I've started this Blog as a medium for sharing my thoughts on health and health care. Obviously, health is a personal issue, but these days health care is a very public issue subject to heated debate, especially in my home town of Washington, DC. There's a lot of talk about how the plans currently being debated will "ration" health care, as if rationing is inherently a bad thing. But that view would be a reasonable one if you believed that health care isn't already rationed - which it is. Just lost your job and can't afford COBRA? No health care for you! Have a pre-existing condition? Then pay your own way. Can't afford the copay for that procedure? That's rationing too. And the inherent problem with our current "non-system" of care is that it's, well, irrational, as Peter Singer describes eloquently in a recent article in the New York Times Magazine.
Politicians like to talk about the health care "safety net," consisting of clinics who care for the uninsured or uninsurable (e.g. undocumented immigrants). The heroic efforts of clinicians and staff who run these clinics, often for low pay and exceptionally long hours, do indeed make a difference and save lives. But for every patient who manages to make it to a free or low-cost clinic, there are 3 more who end up in an emergency room, often with diseases that are preventable with routine, relatively low-cost visits to the doctor when well. For a quick primer on the value of prevention in health care, see Pauline Chen's NYT column from yesterday.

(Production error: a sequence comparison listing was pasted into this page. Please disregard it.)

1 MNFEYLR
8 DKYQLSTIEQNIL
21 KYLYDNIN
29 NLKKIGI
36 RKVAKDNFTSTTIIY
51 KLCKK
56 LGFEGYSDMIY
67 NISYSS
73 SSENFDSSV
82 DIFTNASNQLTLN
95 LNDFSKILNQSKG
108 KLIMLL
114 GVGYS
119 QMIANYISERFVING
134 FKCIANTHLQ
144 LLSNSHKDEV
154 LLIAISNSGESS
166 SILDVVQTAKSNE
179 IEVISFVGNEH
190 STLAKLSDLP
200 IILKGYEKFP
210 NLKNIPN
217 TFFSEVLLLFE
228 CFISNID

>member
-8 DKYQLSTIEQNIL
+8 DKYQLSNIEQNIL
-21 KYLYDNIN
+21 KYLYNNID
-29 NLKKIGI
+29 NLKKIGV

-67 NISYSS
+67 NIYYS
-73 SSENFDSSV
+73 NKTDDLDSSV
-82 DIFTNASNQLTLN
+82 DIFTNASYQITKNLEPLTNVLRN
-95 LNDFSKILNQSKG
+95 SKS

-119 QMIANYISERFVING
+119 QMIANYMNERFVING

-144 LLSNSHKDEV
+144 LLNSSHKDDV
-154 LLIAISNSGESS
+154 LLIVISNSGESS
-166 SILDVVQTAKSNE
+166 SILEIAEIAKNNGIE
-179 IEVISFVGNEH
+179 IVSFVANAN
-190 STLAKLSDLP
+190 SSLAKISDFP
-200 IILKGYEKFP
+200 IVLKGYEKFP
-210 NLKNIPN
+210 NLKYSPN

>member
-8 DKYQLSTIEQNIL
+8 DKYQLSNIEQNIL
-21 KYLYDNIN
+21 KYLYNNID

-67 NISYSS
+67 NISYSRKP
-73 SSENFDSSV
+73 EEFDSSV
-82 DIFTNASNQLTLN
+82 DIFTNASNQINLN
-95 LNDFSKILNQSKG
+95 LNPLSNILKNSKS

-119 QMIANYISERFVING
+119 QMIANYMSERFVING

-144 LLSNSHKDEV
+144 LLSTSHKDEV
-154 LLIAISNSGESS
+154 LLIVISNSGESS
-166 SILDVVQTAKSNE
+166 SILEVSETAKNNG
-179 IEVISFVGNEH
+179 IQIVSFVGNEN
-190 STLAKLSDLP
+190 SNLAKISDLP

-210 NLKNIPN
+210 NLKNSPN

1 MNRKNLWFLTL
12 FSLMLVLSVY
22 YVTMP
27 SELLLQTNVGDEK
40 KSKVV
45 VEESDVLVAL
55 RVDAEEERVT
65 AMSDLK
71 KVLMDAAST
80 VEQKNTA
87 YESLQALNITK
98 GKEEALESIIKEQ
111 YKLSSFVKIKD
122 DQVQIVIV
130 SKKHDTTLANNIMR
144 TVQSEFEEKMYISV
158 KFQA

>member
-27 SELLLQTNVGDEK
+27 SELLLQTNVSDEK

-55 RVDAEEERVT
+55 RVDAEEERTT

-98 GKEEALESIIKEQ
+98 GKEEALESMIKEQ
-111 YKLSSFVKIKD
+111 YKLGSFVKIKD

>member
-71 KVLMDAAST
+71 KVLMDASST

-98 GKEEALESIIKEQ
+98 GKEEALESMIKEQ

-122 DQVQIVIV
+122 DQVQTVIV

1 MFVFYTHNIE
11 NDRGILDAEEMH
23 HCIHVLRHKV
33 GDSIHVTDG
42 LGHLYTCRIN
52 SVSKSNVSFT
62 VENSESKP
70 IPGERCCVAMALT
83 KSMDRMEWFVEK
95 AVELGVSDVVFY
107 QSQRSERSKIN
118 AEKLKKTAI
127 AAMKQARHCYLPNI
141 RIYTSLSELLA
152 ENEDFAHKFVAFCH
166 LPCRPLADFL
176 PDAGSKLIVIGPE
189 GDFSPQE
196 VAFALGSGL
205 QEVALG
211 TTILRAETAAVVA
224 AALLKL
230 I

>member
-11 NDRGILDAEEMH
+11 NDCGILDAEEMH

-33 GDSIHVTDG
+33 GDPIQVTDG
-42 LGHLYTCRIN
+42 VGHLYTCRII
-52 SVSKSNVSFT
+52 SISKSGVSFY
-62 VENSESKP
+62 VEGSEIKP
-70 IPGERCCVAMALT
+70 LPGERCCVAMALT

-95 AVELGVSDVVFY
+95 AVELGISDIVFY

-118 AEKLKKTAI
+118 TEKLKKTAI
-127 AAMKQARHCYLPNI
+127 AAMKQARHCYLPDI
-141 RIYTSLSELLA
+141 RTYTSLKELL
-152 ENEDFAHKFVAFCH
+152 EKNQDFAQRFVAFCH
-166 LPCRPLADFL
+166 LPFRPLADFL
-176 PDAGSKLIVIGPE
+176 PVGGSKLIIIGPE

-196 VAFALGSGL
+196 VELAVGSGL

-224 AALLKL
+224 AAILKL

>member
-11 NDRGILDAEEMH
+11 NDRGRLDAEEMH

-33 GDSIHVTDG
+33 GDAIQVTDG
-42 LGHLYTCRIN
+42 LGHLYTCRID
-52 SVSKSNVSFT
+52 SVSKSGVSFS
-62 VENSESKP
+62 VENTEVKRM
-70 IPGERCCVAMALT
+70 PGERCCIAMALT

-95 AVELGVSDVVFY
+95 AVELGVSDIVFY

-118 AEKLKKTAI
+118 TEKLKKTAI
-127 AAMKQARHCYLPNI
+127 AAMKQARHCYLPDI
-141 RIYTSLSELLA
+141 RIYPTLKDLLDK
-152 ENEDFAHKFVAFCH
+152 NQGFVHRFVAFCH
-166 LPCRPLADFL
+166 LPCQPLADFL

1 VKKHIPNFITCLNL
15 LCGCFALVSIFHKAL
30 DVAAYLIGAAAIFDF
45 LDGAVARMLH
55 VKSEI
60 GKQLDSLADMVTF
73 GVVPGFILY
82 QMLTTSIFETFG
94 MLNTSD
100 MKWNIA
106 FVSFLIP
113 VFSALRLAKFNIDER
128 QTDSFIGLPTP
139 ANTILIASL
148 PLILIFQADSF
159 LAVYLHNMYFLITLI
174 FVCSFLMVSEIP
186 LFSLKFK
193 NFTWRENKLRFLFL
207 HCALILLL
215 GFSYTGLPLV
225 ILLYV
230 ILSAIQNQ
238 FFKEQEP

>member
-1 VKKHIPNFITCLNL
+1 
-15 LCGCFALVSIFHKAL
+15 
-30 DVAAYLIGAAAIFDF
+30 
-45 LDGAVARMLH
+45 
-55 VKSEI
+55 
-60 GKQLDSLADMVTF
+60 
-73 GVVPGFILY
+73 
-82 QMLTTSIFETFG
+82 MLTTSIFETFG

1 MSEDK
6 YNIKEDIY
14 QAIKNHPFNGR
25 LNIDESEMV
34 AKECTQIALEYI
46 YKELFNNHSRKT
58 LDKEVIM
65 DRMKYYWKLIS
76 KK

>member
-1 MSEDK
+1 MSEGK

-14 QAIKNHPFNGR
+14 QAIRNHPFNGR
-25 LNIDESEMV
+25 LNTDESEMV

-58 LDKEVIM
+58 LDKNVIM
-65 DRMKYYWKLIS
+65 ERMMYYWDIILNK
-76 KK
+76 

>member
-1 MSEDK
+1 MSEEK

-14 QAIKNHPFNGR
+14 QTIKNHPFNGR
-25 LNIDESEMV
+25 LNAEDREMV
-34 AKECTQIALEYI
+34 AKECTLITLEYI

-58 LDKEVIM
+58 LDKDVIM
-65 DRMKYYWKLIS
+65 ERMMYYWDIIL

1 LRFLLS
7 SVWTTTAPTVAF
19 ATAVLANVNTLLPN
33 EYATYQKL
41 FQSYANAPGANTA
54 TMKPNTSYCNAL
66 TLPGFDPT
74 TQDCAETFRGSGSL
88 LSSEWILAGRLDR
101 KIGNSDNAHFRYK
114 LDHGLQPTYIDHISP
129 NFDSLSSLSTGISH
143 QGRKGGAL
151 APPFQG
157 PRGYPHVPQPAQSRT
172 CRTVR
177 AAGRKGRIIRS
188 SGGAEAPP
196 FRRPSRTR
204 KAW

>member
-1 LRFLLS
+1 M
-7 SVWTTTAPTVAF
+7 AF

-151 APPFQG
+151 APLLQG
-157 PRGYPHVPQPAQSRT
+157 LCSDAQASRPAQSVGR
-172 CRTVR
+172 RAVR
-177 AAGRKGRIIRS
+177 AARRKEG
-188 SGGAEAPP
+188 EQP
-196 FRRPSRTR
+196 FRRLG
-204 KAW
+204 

That's all for now. I plan to post to this blog at least once per week, so please check back (or sign up to follow new posts) if you'd like to hear more.